ARIN Reaches Final /8 of IPv4 Address Space

By Leslie Nobile, Director of Registration Services, ARIN

On 23 April 2014, ARIN’s IPv4 address inventory dropped to 1.00 /8 (the equivalent of 16,777,216 addresses) which triggered the final phase of our IPv4 Countdown Plan. Read the official ARIN announcement on this milestone.

What is the answer to IPv4 depletion?

IPv4 depletion should come as no surprise to anyone and clearly underscores the need for IPv6. The sheer size of the IPv6 address pool will more than meet the needs of the growing Internet now, and well into the future.  ARIN has been issuing IPv6 address space since 1999 and has been active in educating the community on the importance of IPv6 adoption for many years. For most ISPs who have IPv4 address space directly from ARIN, there will be no additional initial registration fees to obtain an IPv6 address block from ARIN.  End-users who obtain IPv6 address space from ARIN will pay an initial registration fee, and then a small annual maintenance fee of $100.  Take a look at the ARIN fee schedule to learn more about registration fees.

The bottom line is that ARIN has plenty of IPv6 address space for everyone who needs it and we are happy to help you obtain your own block, so please come see us!


ARIN Your Voice Your Community


Can an organization still get IPv4 address space from ARIN moving forward?

Phase 4 of the IPv4 Countdown Plan lays out the steps for how all IPv4 address space requests will be processed going forward.  Every request will be handled in the order it is received, and reviewed by our team of resource analysts. We have been tweaking our processes and procedures in preparation for this final phase of IPv4 depletion since we implemented Phase 1 of the countdown plan in February 2011, so we are ready for the changes that Phase 4 will bring.  However, we do need to state up front that our response times may be impacted by the more complex review process.

If we no longer have the IPv4 block size that an organization qualifies for in our available inventory, , they will be offered the choice to either accept the largest available block size they can justify under policy, or be added to the Waiting List for Unmet Requests in the hopes that a larger block will become available at some point in the future

ARIN’s Remaining IPv4 inventory is detailed on our Countdown Page, including the number of available blocks according to prefix size, ranging from /24 to /9.

If you have any questions about how to obtain IPv4 address space in Phase 4, or how to request IPv6 address space, please feel free to give our Help Desk a call at +1.703.227.0660 or email us at



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    ARIN 33 Members Meeting Daily Recap

    By Jennifer Bly, ARIN Public Relations and Social Media Coordinator, ARIN

    Daily Recap ARIN 33

    Today’s Members Meeting brought us lots of reports from the global Internet community.  During our first session of the morning, we heard from IANA on a variety of topics including their recent audit, customer service survey, performance standards, delegated new gTLDs, and community representatives for root DNSSEC key signing ceremonies.  A round of applause was instigated for the good work they do.  Other RIRs from around the world updated us on what is going on their respective regions.  Of particular interest: in the RIPE NCC region IPv4 transfers are increasing at a number of about 50 transactions a month, LACNIC could possibly reach their last IPv4 /9 as early as end of this month, and APNIC has seen an increase in new members largely due to smaller organizations coming in to get /22s.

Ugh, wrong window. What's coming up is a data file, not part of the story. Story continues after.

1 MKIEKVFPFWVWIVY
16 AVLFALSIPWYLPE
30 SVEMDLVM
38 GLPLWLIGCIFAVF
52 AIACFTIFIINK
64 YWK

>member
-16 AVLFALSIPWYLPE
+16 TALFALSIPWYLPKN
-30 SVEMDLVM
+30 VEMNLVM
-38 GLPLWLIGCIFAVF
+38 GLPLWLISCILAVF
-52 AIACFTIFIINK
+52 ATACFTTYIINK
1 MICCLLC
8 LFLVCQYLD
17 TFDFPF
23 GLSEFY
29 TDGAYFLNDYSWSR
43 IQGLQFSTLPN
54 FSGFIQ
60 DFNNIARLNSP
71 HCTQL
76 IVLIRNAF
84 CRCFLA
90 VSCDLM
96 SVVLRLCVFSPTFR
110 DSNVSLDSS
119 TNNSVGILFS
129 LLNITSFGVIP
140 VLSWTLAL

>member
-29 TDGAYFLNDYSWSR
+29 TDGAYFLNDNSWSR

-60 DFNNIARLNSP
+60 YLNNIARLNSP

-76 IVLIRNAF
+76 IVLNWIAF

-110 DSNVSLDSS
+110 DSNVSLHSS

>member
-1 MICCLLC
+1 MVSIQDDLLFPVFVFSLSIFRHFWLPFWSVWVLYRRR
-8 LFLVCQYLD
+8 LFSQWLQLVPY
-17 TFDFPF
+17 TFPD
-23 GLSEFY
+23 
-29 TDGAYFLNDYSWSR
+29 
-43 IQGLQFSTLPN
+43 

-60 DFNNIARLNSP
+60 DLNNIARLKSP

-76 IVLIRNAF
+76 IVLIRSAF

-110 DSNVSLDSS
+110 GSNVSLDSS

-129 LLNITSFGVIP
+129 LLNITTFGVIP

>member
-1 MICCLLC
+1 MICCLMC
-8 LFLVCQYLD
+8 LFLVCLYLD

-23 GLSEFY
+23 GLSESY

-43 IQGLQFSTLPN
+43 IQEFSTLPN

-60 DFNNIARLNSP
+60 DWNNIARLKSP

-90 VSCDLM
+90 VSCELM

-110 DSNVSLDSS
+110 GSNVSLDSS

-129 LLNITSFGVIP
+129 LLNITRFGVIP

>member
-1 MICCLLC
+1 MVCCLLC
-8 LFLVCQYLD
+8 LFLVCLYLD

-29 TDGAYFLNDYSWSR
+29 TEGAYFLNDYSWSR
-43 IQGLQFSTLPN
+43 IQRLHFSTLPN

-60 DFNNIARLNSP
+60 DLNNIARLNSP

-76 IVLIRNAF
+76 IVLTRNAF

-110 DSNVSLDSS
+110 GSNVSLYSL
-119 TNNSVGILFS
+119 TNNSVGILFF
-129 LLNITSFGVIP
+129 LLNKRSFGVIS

Throughout the morning we were also told to expect a report from the ARIN fee structure review panel by the end of May which will be followed by online community discussion and a session at our next meeting in October.  We also received a report from the Registration Services Department, and a lot of interesting information was shared, such as:

    • ARIN has seen an 18% increase in IPv4 requests in the past 12 months & requests are becoming more complex
    • So far 71 transfers have been completed to specified recipients
    • 23 Inter-RIR transfers have been completed from ARIN to APNIC
    • The IPv4 Churn shows 3.68 /8s received back since 2004 and a /8 equivalent returned to IANA in 2012
    • The ARIN IPv4 Countdown Plan Phase 4 will begin when ARIN reaches 1 /8 equivalent left

    Similarly some interesting items from our Engineering Department included many highlights:

    • We had a successful conversion with validation of 100% of all data from Oracle to PostgreSQL
    • 81,984 ARIN Online accounts have been activated since inception through Q1 of 2014
    • ARIN Operational Test & Evaluation is a great place to test code and process
    • We are doing lots of interops including RPKI and RDAP
    • We are creating APIs for core services that allow you to create tools and follow your own timeline

    ARIN33 Meeting